Difficult decisions are needed to tackle challenges in the current market as the number of deepwater projects dropped 42 percent in the past year to 122.
Weak crude prices, the slowdown of Chinese economic growth and the Middle East’s production have reduced hydrocarbon prospects in deepwater basins by a hefty 42 percent within the past year.
Deepwater prospects are down to 122 as of January, down from 210 projects a year ago, Jason Waldie, associate director at energy research group Douglas-Westwood, said.
Capital expenditure (capex) for the deepwater prospects, usually housing larger fields that could provide stable hydrocarbon supplies in the future, fell 35 percent to $137 billion in January from $210 billion forecast in January 2015.
at Douglas – Westwood
“Now is the time to make tough decisions” in the industry, Waldie said.
“Things could change very quickly. We just can’t predict external factors,” such as uncertainties in the market place and challenges to manage assets and costs on future projects, he said.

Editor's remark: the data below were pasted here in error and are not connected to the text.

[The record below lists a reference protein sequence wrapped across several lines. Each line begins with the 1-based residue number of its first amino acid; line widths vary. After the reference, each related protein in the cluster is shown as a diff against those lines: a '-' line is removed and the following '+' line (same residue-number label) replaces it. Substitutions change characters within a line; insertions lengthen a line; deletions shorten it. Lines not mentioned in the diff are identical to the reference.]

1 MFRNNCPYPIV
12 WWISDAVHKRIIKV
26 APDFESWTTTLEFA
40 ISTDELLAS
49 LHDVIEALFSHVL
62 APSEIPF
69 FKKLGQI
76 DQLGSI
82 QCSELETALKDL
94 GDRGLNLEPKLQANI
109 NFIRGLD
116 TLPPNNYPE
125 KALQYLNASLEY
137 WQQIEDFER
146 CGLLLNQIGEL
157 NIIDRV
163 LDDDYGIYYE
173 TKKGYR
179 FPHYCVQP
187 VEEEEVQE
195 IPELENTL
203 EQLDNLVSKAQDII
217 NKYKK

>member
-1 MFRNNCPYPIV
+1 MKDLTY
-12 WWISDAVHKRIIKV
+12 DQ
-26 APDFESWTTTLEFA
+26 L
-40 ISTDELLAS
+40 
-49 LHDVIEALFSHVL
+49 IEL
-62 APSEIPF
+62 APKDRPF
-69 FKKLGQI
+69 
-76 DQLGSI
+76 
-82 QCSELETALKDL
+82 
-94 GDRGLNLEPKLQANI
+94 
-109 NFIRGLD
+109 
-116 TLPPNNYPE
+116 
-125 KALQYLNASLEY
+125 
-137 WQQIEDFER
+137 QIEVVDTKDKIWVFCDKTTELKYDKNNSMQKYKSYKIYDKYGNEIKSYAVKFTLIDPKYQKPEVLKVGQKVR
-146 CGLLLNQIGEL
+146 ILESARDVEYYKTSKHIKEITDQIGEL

He expects oil prices to move up slightly in the second half of 2016 from the low levels recorded in the first half. A recovery in prices in the second quarter of 2015 took a quick double-dip on the Chinese stock market crash among other factors.
Industry-wide deflation is likely to persist throughout this year.
“Offshore budget revisions and renegotiations are expected to continue, with opportunity to innovate and refresh the industry,” Waldie told Rigzone, adding that “rig oversupply is a major issue.”
Several industry players have scrapped drilling rigs and plan to retire more, and new deliveries are being delayed. Singapore rig builder SembCorp Marine Ltd. holds a $7 billion orderbook for seven drillships after client Sete Brasil Participacoes SA filed for bankruptcy.
“Obviously, when there is a lack of demand, the prices will come down. There are so many rigs not being used at full capacity. Dayrates are seeing reductions of around about 40 percent,” Waldie estimates.
Chartering or leasing rates of mobile offshore drilling units fell in 2015 across all segments and will continue to struggle until 2017-2018 when orderbooks begin to thin.
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